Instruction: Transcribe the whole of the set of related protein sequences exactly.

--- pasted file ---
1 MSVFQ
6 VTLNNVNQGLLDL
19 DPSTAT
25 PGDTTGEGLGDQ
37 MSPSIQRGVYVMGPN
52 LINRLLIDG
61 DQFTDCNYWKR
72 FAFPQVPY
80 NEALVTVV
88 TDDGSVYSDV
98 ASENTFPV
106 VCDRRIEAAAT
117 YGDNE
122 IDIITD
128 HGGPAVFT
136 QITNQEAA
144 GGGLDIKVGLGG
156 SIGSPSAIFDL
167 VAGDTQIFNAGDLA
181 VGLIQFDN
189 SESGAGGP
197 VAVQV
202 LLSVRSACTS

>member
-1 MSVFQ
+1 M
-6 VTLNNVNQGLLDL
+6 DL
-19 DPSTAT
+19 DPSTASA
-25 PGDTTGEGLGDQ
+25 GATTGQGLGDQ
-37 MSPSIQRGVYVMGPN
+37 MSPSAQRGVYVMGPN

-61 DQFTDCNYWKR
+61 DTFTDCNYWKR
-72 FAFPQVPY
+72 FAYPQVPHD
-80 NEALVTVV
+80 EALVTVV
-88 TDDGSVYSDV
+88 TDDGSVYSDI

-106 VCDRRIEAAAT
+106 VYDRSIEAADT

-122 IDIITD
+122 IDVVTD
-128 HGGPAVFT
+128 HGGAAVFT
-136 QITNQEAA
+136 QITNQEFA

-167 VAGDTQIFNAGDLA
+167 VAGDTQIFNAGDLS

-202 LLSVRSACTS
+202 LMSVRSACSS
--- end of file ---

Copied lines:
1 MSVFQ
6 VTLNNVNQGLLDL
19 DPSTAT
25 PGDTTGEGLGDQ
37 MSPSIQRGVYVMGPN
52 LINRLLIDG
61 DQFTDCNYWKR
72 FAFPQVPY
80 NEALVTVV
88 TDDGSVYSDV
98 ASENTFPV
106 VCDRRIEAAAT
117 YGDNE
122 IDIITD
128 HGGPAVFT
136 QITNQEAA
144 GGGLDIKVGLGG
156 SIGSPSAIFDL
167 VAGDTQIFNAGDLA
181 VGLIQFDN
189 SESGAGGP
197 VAVQV
202 LLSVRSACTS

>member
-1 MSVFQ
+1 M
-6 VTLNNVNQGLLDL
+6 DL
-19 DPSTAT
+19 DPSTASA
-25 PGDTTGEGLGDQ
+25 GATTGQGLGDQ
-37 MSPSIQRGVYVMGPN
+37 MSPSAQRGVYVMGPN

-61 DQFTDCNYWKR
+61 DTFTDCNYWKR
-72 FAFPQVPY
+72 FAYPQVPHD
-80 NEALVTVV
+80 EALVTVV
-88 TDDGSVYSDV
+88 TDDGSVYSDI

-106 VCDRRIEAAAT
+106 VYDRSIEAADT

-122 IDIITD
+122 IDVVTD
-128 HGGPAVFT
+128 HGGAAVFT
-136 QITNQEAA
+136 QITNQEFA

-167 VAGDTQIFNAGDLA
+167 VAGDTQIFNAGDLS

-202 LLSVRSACTS
+202 LMSVRSACSS